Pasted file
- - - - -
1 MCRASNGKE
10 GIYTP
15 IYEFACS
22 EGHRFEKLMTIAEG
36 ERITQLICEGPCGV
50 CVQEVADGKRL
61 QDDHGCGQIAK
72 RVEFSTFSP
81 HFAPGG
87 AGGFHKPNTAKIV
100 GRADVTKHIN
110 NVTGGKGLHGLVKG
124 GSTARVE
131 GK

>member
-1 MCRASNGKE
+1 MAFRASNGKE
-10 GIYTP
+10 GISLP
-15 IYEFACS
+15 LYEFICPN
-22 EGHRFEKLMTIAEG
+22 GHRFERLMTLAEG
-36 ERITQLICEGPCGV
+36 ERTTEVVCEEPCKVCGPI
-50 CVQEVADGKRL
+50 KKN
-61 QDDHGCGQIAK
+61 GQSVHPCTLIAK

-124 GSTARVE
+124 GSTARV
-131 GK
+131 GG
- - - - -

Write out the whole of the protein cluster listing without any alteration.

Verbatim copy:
1 MCRASNGKE
10 GIYTP
15 IYEFACS
22 EGHRFEKLMTIAEG
36 ERITQLICEGPCGV
50 CVQEVADGKRL
61 QDDHGCGQIAK
72 RVEFSTFSP
81 HFAPGG
87 AGGFHKPNTAKIV
100 GRADVTKHIN
110 NVTGGKGLHGLVKG
124 GSTARVE
131 GK

>member
-1 MCRASNGKE
+1 MAFRASNGKE
-10 GIYTP
+10 GISLP
-15 IYEFACS
+15 LYEFICPN
-22 EGHRFEKLMTIAEG
+22 GHRFERLMTLAEG
-36 ERITQLICEGPCGV
+36 ERTTEVVCEEPCKVCGPI
-50 CVQEVADGKRL
+50 KKN
-61 QDDHGCGQIAK
+61 GQSVHPCTLIAK

-124 GSTARVE
+124 GSTARV
-131 GK
+131 GG